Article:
Chris Mooney in Slate discusses the evidence that proves internet trolls are genuinely horrible people.

Marion Nestle provides a translation of Brazil's fabulous new food based dietary guidelines (no nutrient nonsense)!

[And if you don't follow me on Facebook or Twitter, here's my piece from the Globe & Mail and how just 2 minutes of effort a day can double your weight loss.]

Friday, February 21, 2014

This 8 Year Old Boy is Now a Hero of Mine

With self-confidence and talent that I can only dream of this little Indian boy dances his way to my heart and to today's Funny Friday.

Have a great weekend!

Thursday, February 20, 2014

Olympians Target Children for their Food Industry Sponsors

One of the most obvious reasons for the food industry to partner with sport is to help deflect blame for diet and weight related illnesses away from their products and onto inactivity. But there's another reason they get involved - to reach impressionable children (often younger than those they claim not to target) and create lasting emotional brand attachments.

For instance a few months ago ParticipACTION offered up their sponsor Coca-Cola (yup, Coca-Cola is ParticipACTION's largest sponsor and to date has given them $10 million) the opportunity to send their brand ambassadors out to meet kids. It was called a "Teen Challenge" but looking at Coca-Cola's promotional video of the event (screengrab up above, video linked here), it would seem teens were not the predominant attendees.

And in comes Coca-Cola branded Patrick Chan, a highly charismatic figure skating Olympic hero to brighten up their days.

Same goes for a Coca-Cola branded Olympian speedskater Marianne St-Gelais,

And here's Coca-Cola branded BMX Olympian biker Sarah Walker at a Let's Move 60 event.

But it's not just smiles given out at these sorts of food industry sponsored charitable sport events. Here's an email from someone who wishes to remain nameless describing their recent trip to a Coca-Cola sponsored, Olympian attended, event. But before we get to their description, here's a photo from the Coca-Cola press corp that accompanied their headline, "Fruit and Veggie Fest Teaches Children About Healthy Living"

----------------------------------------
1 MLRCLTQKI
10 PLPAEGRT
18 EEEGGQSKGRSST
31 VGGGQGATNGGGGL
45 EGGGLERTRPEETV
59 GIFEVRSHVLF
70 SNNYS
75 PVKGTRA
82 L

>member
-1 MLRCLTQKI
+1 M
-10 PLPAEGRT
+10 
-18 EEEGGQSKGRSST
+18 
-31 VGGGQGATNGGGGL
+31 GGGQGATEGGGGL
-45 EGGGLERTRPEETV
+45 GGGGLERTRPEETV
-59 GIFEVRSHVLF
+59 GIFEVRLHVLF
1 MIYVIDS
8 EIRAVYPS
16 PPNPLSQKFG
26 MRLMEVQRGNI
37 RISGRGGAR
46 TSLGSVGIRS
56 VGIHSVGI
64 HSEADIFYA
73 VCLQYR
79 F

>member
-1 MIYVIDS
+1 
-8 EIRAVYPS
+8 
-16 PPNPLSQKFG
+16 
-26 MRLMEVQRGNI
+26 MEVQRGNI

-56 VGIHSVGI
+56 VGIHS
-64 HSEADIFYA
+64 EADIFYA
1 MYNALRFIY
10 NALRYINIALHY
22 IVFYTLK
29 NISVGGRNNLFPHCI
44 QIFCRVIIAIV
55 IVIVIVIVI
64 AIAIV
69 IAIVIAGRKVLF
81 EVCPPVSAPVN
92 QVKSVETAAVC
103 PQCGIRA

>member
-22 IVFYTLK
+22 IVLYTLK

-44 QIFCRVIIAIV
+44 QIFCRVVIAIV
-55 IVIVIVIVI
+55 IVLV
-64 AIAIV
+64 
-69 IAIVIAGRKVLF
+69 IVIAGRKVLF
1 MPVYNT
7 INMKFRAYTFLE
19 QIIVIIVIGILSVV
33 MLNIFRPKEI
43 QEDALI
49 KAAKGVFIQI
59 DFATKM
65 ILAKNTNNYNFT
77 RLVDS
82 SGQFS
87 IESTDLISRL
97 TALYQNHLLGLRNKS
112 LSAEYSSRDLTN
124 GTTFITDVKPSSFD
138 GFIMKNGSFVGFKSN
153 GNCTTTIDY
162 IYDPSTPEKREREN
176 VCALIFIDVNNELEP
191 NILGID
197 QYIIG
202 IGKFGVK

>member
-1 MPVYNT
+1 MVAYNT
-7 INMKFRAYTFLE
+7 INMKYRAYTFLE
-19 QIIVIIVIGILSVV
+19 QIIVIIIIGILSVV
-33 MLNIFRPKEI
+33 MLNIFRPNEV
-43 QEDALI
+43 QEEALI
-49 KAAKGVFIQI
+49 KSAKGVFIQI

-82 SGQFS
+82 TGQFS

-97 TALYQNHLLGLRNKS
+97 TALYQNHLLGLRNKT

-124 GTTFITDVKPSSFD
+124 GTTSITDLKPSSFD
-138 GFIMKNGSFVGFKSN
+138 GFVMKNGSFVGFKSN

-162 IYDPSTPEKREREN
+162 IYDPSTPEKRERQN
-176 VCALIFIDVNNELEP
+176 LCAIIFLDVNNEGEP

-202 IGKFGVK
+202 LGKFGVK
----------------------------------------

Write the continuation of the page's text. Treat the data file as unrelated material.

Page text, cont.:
Looks and sounds great, right?

Here's that non Coca-Cola paid for coverage of the event I mentioned receiving,
"Dispatch from the Coke’s Health and Wellness Promotion:

I just was required to take a group of kids to a Coca Cola-sponsored Fruit and Veggie Festival. The other partners were Boys and Girls Clubs of America and Wellpoint. The event started with a welcome which featured:

  • Key message: Eat lots of fruits and veggies kids
  • Olympic athletes: One who is also a Coca-Cola executive and the other was Gale Devers, Olympic gold medalist.
  • A thank you to Coca-Cola.
The kids were engaged in an obstacle course, zumba, crafts, and fruit and veggie snack making tables. There were also 4 food trucks handing out tastings of vegetarian tacos and sandwiches. The kids were also served Dasani Water and neon-blue Powerade Zero.

After a significant amount of eating, and a small amount of physical activity, the youth exited with bags of trinkets and water bottles, an 8-inch Subway sandwich, and more bottled Dasani and Powerade.

The small crowd of black and latino children was very well documented by photographers and videographers.

I am pretty sure the kids didn't leave the event with a message of “Eat and drink less.” I am sure there was atleast 1000 calories provided to each child in a 2 ½ hour period.

In fact, I believe the message they existed with was stuff your face, and then some, and wash it down with Coke products was reinforced.

Wednesday, February 19, 2014

"Sponsored" Tweets from the #F3K Food & Nutrition Influencer Conference

Those of you who follow various nutrition professionals on Twitter have no doubt seen the #F3K hashtag these past few days.

Briefly, the #F3K hashtag stems from an annual influencers conference run by Porter Novelli, a multinational PR firm that boldly (and rather terrifyingly) exclaims,